The Hearing Trumpet by Leonara Carrington – An old woman is given a device to aid her hearing, is moved to an asylum, participates in the end of the world. Generally this sort of wacky premise is my bag, and there were some clever lines here in there, but basically it just devolves into a very lazy attempt at a genre novel, with a lot of silly modern paganism elements that don't really function as satire. Disappointing.
The Reluctant Fundamentalist by Mohsin Hamid-- A Pakistani immigrant goes to an Ivy League schoo, gets a job with a financial company, gradually begins to recognize the gaping moral hole at the heart of the American dream. Clean and swift-moving (if a little bit simple), with a nice final sting. A solid 200 pages, if perhaps never quite life changing.
The Weirdstone of Brisingamen by Alan Garner – Two children fight to save a magic treasure from a Dark Lord, in what I gather is considered one of the highlights of the y/a fantasy genre. I appreciated the dream like, nonsensical quality of the narrative, but got bogged down in all the walking. Lots of walking in this book – through caves, forests, along mountain paths, you get the idea – and I do a lot of walking on my own, so my patience for that is usually pretty low.
Sheppard Lee, Written By Himself by Robert Montgomery Bird – A lazy New Jersey rustic switches bodies down the Eastern seaboard in this enormously peculiar novel which functions as meta-critique about the nature of personhood and satire on Jacksonian America. It's interesting as a historical object but I can't really say I enjoyed it.
Three Plays by Luigi Pirandello by Luigi Pirandello – Three plays examining the nature of theater, personhood, madness and truth. Very clever, like if Borges wrote for the stage. I read a novel by Pirandello a few years back and didn't really appreciate it, but after picking this up I've got a better idea of what all the fuss is about.
Cover Her Face PD James – A maid is murdered in a decaying English mansion, and a phlegmatic inspector (aren't they all?) sifts through a lot of nasty family drama to dry and uncover the killer. A grimly despairing investigation into the evils of human nature, masquerading as a cozy mystery. Quite good.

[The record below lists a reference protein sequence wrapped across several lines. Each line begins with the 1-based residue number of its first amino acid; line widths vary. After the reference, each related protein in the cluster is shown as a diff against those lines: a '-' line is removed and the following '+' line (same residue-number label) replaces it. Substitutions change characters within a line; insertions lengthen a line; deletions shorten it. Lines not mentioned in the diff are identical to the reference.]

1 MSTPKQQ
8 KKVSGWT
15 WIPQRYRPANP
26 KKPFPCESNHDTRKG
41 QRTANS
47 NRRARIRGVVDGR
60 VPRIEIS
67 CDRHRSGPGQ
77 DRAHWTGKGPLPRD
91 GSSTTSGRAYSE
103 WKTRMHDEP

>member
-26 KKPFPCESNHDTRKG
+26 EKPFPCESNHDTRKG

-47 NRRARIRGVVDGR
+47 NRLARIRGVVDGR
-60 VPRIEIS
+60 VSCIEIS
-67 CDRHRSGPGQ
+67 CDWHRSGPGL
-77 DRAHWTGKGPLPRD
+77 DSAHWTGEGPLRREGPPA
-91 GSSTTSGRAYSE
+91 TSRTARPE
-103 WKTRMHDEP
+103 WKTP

Man's Search for Meaning by Victor Frenkl – A psychologist considers the lessons learned from his years in Auschwitz, finds meaning in suffering, advocates for a form of psychoanalysis which (in part) focuses on the need for human beings to do the same. Clever! Insightful! Fairly uplifting, by the standards of survivor literature.
The Horseman on the Roof by Jean Giono – An Italian cavalry officer and revolutionary tries to survive a plague outbreak while traveling through rural France. Beautifully written, strange and horrifying, extremely nasty in certain places but with a cheery narrative pull. Alas for a disappointing ending which takes it down a few points.
Fine Just the Way it Is By Annie Proulx – I had very mixed reactions to Ms. Proulx's work, and figured I'd pick up another one to try and come to a conclusion, and I think I just don't like her. Most of the shorts in this abide by the formula which made her famous – terrible things happen to sad people in Wyoming – and while I don't object to failure as a narrative outcome, having every single story end in exactly the same way does take away some of the tension. The few that don't follow this structure are fantastical satire, and are frankly just straight crap.
Divorce Islamic Style by Amara Lakhous – A rookie spy infiltrates himself into an Arab neighborhood in Rome, becomes embroiled with a friend's matrimonial dispute. It's a fun premise but the language drifts from conversational to straight banal, and the ending is kinda garbage.
The Winter's Promise by Christelle Dabos– In a richly drawn fantasy world, a nerdy introvert is forced to travel to a distant land to marry a man she doesn't know; politicking ensues. It dragged at times, but basically I enjoyed the setting enough to enjoy the thing overall. Which is actually pretty high praise, since this kind of thing generally isn't my bag.